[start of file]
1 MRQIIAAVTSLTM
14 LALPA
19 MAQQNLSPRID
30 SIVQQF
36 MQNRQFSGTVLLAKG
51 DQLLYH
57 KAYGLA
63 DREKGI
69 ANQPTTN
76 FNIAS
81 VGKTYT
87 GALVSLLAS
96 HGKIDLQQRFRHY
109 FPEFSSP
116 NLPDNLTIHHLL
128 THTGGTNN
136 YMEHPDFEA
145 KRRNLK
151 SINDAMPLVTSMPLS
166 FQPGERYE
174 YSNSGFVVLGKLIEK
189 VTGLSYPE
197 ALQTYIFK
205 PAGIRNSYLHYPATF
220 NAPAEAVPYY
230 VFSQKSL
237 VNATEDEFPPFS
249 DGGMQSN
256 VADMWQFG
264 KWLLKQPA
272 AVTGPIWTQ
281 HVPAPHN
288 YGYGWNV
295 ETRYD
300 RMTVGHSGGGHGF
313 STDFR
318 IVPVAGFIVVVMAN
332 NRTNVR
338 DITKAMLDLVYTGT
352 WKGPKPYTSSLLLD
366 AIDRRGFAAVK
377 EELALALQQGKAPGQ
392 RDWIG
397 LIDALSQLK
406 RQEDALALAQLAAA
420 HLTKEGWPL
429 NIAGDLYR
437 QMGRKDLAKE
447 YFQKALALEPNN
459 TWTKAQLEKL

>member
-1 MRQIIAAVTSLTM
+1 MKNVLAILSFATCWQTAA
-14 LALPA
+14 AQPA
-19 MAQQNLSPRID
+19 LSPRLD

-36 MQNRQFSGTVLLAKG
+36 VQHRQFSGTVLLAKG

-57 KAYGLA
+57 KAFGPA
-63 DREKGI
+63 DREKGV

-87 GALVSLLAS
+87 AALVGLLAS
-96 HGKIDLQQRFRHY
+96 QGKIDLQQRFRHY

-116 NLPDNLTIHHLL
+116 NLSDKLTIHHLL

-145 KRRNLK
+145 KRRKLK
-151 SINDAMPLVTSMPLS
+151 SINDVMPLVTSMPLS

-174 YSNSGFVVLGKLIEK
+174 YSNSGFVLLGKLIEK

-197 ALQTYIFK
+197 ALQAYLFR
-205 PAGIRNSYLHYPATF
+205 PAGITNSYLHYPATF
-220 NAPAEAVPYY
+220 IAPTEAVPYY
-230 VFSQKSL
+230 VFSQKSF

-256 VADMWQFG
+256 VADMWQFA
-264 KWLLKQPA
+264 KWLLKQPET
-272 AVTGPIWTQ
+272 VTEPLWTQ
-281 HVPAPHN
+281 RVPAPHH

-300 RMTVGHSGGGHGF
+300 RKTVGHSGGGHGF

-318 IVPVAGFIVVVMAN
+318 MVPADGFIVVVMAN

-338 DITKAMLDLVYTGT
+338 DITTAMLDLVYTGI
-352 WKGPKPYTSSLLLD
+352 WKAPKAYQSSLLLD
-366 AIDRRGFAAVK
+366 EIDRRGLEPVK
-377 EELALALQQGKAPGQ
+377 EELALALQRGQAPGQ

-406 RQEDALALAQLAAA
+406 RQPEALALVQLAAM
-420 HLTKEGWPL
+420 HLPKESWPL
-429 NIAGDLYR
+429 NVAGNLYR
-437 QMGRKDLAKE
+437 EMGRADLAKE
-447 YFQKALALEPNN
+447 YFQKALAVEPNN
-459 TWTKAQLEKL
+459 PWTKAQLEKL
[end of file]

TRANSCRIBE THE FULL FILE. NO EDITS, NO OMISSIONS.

1 MRQIIAAVTSLTM
14 LALPA
19 MAQQNLSPRID
30 SIVQQF
36 MQNRQFSGTVLLAKG
51 DQLLYH
57 KAYGLA
63 DREKGI
69 ANQPTTN
76 FNIAS
81 VGKTYT
87 GALVSLLAS
96 HGKIDLQQRFRHY
109 FPEFSSP
116 NLPDNLTIHHLL
128 THTGGTNN
136 YMEHPDFEA
145 KRRNLK
151 SINDAMPLVTSMPLS
166 FQPGERYE
174 YSNSGFVVLGKLIEK
189 VTGLSYPE
197 ALQTYIFK
205 PAGIRNSYLHYPATF
220 NAPAEAVPYY
230 VFSQKSL
237 VNATEDEFPPFS
249 DGGMQSN
256 VADMWQFG
264 KWLLKQPA
272 AVTGPIWTQ
281 HVPAPHN
288 YGYGWNV
295 ETRYD
300 RMTVGHSGGGHGF
313 STDFR
318 IVPVAGFIVVVMAN
332 NRTNVR
338 DITKAMLDLVYTGT
352 WKGPKPYTSSLLLD
366 AIDRRGFAAVK
377 EELALALQQGKAPGQ
392 RDWIG
397 LIDALSQLK
406 RQEDALALAQLAAA
420 HLTKEGWPL
429 NIAGDLYR
437 QMGRKDLAKE
447 YFQKALALEPNN
459 TWTKAQLEKL

>member
-1 MRQIIAAVTSLTM
+1 MKNVLAILSFATCWQTAA
-14 LALPA
+14 AQPA
-19 MAQQNLSPRID
+19 LSPRLD

-36 MQNRQFSGTVLLAKG
+36 VQHRQFSGTVLLAKG

-57 KAYGLA
+57 KAFGPA
-63 DREKGI
+63 DREKGV

-87 GALVSLLAS
+87 AALVGLLAS
-96 HGKIDLQQRFRHY
+96 QGKIDLQQRFRHY

-116 NLPDNLTIHHLL
+116 NLSDKLTIHHLL

-145 KRRNLK
+145 KRRKLK
-151 SINDAMPLVTSMPLS
+151 SINDVMPLVTSMPLS

-174 YSNSGFVVLGKLIEK
+174 YSNSGFVLLGKLIEK

-197 ALQTYIFK
+197 ALQAYLFR
-205 PAGIRNSYLHYPATF
+205 PAGITNSYLHYPATF
-220 NAPAEAVPYY
+220 IAPTEAVPYY
-230 VFSQKSL
+230 VFSQKSF

-256 VADMWQFG
+256 VADMWQFA
-264 KWLLKQPA
+264 KWLLKQPET
-272 AVTGPIWTQ
+272 VTEPLWTQ
-281 HVPAPHN
+281 RVPAPHH

-300 RMTVGHSGGGHGF
+300 RKTVGHSGGGHGF

-318 IVPVAGFIVVVMAN
+318 MVPADGFIVVVMAN

-338 DITKAMLDLVYTGT
+338 DITTAMLDLVYTGI
-352 WKGPKPYTSSLLLD
+352 WKAPKAYQSSLLLD
-366 AIDRRGFAAVK
+366 EIDRRGLEPVK
-377 EELALALQQGKAPGQ
+377 EELALALQRGQAPGQ

-406 RQEDALALAQLAAA
+406 RQPEALALVQLAAM
-420 HLTKEGWPL
+420 HLPKESWPL
-429 NIAGDLYR
+429 NVAGNLYR
-437 QMGRKDLAKE
+437 EMGRADLAKE
-447 YFQKALALEPNN
+447 YFQKALAVEPNN
-459 TWTKAQLEKL
+459 PWTKAQLEKL